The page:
At the Nov. 8 Arts Undergraduate Society (AUS) Legislative Council meeting, AUS Vice-President (VP) Internal Rebecca Scarra put forth a motion to establish a Quebec Studies Students’ Association (QSSA) in order to facilitate negotiations between the AUS and the Quebec Studies program administrators at McGill. This, among other measures, part of an effect made to increase student retention in the program, which was at risk of being cut earlier this year due to low enrollment rates.
The Quebec Studies minor program provides an interdisciplinary approach to the study of Quebec history, culture, and society. The minor program continues to be one of the smallest at McGill, with fewer than 20 students currently enrolled. The low enrollment rates resulted in the removal of the major program in 2016, according to Professor Eric Bélanger, the director of the Quebec Studies Program.
“The numbers were simply not high enough to justify the major program,” Bélanger said. “So, we decided to focus on developing the minor program instead.”
Due to provincial budget cuts over the past few years, the Faculty of Arts was forced to terminate 50 courses in the 2014-2015 academic year alone. According to AUS VP Academic Madeline Wilson, enrollment is the primary measure that determines a program’s viability. Programs with low enrollment are placed under review by the faculty in order to determine concrete strategies to increase enrollment. If there is no increase in enrollment over a certain period of time, these programs are cut from the Faculty of Arts. The North American Studies program is currently being phased out for this reason.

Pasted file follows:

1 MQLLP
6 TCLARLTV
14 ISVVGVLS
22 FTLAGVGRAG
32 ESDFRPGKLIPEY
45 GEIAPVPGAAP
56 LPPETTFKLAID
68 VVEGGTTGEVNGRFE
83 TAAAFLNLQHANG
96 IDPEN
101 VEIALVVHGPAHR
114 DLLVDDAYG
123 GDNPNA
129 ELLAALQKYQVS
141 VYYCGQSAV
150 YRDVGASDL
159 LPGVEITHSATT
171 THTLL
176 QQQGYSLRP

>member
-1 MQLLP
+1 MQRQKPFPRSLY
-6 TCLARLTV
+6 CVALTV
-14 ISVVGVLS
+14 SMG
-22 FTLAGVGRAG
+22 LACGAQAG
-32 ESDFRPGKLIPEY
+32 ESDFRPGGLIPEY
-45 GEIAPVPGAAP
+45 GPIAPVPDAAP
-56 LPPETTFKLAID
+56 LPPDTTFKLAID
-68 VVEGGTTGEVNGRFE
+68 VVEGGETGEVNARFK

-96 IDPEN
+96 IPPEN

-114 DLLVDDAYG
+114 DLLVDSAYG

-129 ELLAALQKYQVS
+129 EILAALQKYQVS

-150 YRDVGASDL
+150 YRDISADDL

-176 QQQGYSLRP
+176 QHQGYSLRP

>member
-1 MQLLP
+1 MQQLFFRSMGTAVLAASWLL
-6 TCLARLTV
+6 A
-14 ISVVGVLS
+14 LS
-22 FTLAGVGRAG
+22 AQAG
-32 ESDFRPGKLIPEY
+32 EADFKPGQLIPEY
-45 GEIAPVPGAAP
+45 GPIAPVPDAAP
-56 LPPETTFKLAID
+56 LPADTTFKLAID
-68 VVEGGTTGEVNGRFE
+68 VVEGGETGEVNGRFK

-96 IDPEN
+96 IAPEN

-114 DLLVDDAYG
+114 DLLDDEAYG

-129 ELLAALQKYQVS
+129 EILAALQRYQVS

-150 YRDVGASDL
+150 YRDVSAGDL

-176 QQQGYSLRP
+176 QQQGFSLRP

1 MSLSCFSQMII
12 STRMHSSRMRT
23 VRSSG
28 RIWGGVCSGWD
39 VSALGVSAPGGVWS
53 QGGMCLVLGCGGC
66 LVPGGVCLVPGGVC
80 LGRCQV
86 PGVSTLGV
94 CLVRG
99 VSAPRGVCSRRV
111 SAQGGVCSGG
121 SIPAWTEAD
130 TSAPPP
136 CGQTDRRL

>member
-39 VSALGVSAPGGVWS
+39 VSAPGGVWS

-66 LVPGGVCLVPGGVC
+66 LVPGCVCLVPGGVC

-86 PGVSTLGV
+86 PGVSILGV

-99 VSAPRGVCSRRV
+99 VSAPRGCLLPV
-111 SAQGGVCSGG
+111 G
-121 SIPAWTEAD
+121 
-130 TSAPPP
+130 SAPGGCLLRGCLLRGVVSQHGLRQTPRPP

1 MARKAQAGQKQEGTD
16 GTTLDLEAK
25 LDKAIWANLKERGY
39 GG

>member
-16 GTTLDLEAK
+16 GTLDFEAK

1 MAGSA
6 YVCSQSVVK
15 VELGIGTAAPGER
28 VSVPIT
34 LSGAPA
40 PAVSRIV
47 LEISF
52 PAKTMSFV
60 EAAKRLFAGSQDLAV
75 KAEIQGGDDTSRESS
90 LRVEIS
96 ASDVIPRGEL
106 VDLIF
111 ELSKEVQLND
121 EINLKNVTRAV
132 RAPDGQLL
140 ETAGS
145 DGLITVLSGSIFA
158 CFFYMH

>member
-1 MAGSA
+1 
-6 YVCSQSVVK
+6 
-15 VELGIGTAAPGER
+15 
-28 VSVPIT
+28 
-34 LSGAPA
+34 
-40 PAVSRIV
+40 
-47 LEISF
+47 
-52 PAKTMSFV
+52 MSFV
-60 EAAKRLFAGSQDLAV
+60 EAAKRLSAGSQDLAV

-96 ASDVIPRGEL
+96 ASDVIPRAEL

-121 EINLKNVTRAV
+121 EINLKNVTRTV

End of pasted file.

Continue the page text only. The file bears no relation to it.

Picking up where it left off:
“In the case of the Quebec Studies Program, the program was placed under review a few years ago,” Wilson said. “As enrollment did not increase, the [Faculty of Arts] decided to cut the major program. However, the minor has recently been removed from review because [its] enrollment has increased.”
Despite the increase, the Quebec Studies minor is struggling to maintain its current enrollment. Olivia Kurajian, President of the QSSA, hopes that establishing a student association will make the program more visible to Arts students.
“It’s our goal to attract enough people to the department to reinstate the major program,” Kurajian said.
Under Quebec law, all departments are guaranteed a student association to represent their interests in student government. Following the approval of the motion to establish the QSSA, AUS Council formed an executive committee comprised of a President, a VP External, a VP Events, and a VP Finance. These positions are currently held by Olivia Kurajian, Mary-Jane Roy, Sarah Dery, and Veronique Leblanc, respectively. Since the QSSA’s founding, the executives have been planning events for the Winter 2018 semester, including a trip to Quebec City.
In addition to the QSSA events, the Quebec Studies Program has implemented hands-on learning opportunities in an effort to increase student retention. In collaboration with the Social Equity and Diversity Education Office (SEDE), many Quebec Studies courses offer a community engagement option, which connects students to local organizations that offer internships and volunteer opportunities, thereby integrating students into Quebec society.
“[The community engagement option] also caters to different types of learners,” Kurajian said. “You have the chance to understand the nuances of what you are learning about through hands-on experiences. There’s also something to be said about being a smaller program. [It] allows you to explore the material in a way that simply isn’t possible in a larger program.”